J: ‘It’s definitely strange to play in front of your phone with people watching from their side sending virtual claps. I’m sure artists as well as audiences appreciate being able to connect with music in whatever way is possible regarding the circumstances. Social media is evolving so fast and if you choose to stay out of it as an artist, it’s not always to your benefit. It’s a tool to be used wisely…‘
Although Europe has always been buzzing with different musicians and creatives, some musical artists have discovered obstacles when entering the mainstream music scene in terms of language barriers. However, the ever-growing French music scene is becoming more and more popular with music fans. Haste previously spoke to French artists Eylia and Lou Berry to get their perspectives on how the scene is expanding, and when we proposed the same question to Oracle Sisters we only became more excited about what’s to come.
J: ‘Paris is a hub of artists and musicians but it seems a lot of them stay in their cocoons creating and exploring their talents for long periods of time until the first rays of spring bring them out to the smoky streets and corner bars…‘
L: ‘The city is one of the wellsprings for musical artists in Europe..artists like Daft Punk, Air, Phoenix, Justice and more recently La Femme, Christine and the Queens, Papooz, l’Imperatrice all come from a very DIY spirit, recording at home, developing their own sound, their own language and identity.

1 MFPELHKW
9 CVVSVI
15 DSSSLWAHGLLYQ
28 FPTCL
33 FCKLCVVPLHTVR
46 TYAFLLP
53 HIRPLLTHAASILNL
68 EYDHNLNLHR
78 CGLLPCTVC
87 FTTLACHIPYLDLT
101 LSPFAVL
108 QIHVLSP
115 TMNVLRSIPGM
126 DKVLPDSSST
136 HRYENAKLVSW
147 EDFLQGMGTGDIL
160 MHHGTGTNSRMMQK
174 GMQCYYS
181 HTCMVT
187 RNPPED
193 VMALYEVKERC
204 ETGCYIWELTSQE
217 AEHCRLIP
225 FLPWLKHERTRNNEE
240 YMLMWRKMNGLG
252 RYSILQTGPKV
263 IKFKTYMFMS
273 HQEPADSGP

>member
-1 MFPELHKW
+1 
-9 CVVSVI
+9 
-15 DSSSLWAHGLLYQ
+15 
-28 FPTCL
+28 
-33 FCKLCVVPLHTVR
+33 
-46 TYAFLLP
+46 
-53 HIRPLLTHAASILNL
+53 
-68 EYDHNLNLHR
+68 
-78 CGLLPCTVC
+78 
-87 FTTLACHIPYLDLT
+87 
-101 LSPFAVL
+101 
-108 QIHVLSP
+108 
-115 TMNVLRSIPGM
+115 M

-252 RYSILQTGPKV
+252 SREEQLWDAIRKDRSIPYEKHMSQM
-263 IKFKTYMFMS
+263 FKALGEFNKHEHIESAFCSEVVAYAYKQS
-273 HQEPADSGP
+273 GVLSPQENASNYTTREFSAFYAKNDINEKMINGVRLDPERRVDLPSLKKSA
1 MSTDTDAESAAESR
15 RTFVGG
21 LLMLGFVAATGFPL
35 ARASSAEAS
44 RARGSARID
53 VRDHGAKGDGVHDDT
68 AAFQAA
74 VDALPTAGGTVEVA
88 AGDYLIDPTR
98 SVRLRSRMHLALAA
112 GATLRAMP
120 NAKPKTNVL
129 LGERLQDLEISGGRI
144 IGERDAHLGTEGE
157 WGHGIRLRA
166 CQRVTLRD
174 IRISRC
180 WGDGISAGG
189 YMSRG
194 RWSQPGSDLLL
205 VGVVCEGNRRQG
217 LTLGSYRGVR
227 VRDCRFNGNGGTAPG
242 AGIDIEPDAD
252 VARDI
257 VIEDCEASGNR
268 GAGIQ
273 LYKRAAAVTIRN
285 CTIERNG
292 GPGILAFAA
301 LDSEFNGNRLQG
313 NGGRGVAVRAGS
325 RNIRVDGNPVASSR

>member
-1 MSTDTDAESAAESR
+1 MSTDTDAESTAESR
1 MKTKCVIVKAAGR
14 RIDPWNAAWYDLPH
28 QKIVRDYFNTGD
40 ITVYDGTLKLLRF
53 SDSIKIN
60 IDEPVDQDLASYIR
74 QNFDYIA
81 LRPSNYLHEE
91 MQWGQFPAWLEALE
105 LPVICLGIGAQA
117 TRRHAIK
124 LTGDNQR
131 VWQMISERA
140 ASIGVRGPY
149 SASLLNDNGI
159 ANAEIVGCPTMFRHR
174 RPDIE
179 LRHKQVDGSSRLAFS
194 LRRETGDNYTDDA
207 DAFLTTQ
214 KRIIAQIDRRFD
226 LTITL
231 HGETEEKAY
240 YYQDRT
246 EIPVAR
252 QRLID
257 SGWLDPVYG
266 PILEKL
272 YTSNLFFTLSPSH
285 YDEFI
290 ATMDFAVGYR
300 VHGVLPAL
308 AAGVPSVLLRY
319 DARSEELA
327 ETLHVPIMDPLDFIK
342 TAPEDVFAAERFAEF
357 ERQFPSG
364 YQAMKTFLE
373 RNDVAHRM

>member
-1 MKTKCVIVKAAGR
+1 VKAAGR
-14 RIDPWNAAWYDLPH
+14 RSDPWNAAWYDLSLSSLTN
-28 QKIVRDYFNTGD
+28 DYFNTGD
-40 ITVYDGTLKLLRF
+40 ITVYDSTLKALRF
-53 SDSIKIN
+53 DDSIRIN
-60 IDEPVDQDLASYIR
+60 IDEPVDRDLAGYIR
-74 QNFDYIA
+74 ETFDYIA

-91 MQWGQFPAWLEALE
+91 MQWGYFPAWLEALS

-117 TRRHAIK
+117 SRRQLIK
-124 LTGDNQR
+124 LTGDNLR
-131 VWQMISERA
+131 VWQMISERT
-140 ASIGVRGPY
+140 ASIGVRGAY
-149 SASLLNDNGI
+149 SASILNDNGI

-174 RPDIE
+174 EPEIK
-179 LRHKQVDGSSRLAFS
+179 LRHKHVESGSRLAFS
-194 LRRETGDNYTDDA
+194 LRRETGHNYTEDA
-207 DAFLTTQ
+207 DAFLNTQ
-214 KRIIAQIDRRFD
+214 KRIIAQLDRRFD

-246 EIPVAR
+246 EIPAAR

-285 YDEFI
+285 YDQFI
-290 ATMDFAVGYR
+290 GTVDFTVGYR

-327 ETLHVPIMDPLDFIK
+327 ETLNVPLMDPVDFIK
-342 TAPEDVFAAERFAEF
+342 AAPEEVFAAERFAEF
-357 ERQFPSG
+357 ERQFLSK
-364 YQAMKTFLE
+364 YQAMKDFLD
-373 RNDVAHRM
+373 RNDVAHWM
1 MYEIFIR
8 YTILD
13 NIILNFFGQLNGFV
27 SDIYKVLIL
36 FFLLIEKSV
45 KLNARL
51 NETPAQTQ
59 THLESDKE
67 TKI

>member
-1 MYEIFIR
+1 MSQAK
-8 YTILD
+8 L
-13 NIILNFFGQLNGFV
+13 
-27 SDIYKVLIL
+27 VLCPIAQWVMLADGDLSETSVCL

You’re forced to do that because there’s not a lot of space to spread out, it’s a very compact museum. You have to become a mad scientist in your little music cave that you carve out for yourself. Parisian artists come with their own spirit of DIY tinged with a weird sonic perfectionism and sort of musical adventurism, the limitations of space maybe force people inwards to become experimental. The city has all kinds of clashing criss crossing cultures. It’s a mecca of sorts of old and new. it will always throw up something..somehow, you never know what though, but then it may have to do with meridians. You never know. You can’t predict where lightning will strike again.’
Taken from their upcoming album ‘Paris II‘, Oracle Sisters recently released their single ‘I Don’t Wanna Move’. The newly released single takes on a more emotional route than their past music. Lewis explained to us how and why they have chosen to switch up their sound slightly in their up coming album.
L: ‘We wanted to do something more down to earth than Paris I. More personal and a little more loose. They were songs that we had around over the last year, one we found on a toy piano, one in a farm barnyard, one was written in Edinburgh, one in a small apartment in Montmartre to an orchestra of pigeons.’
Paralleling their dreamy sound, Lewis and Julia gave us an insight into their song writing process. They explained that rather than trying to force a repetitive song writing process, they let their plethora of lyrics and tunes come to them.
L: ‘A song appears to you like a waking dream at best. It just kind of shows its face, like an image you can see, you can hear and feel, and you have to sort of respect it in one way or another.. not scare it away but not try to possess it, you just sit down with it and work with it til it’s done. If you don’t, it travels on to someone else maybe. There are thousands of songs floating around the air that are waiting to be written.’
J: ‘Time travel, voice memos, new chords and old notes. Dreams, encounters and conversations.’
Although live music events are still hanging in the balance, we have a lot of exciting new music to look forward to, even if we can only listen through our headphones for now. And Lewis left us with a lot to look forward to from this talented trio.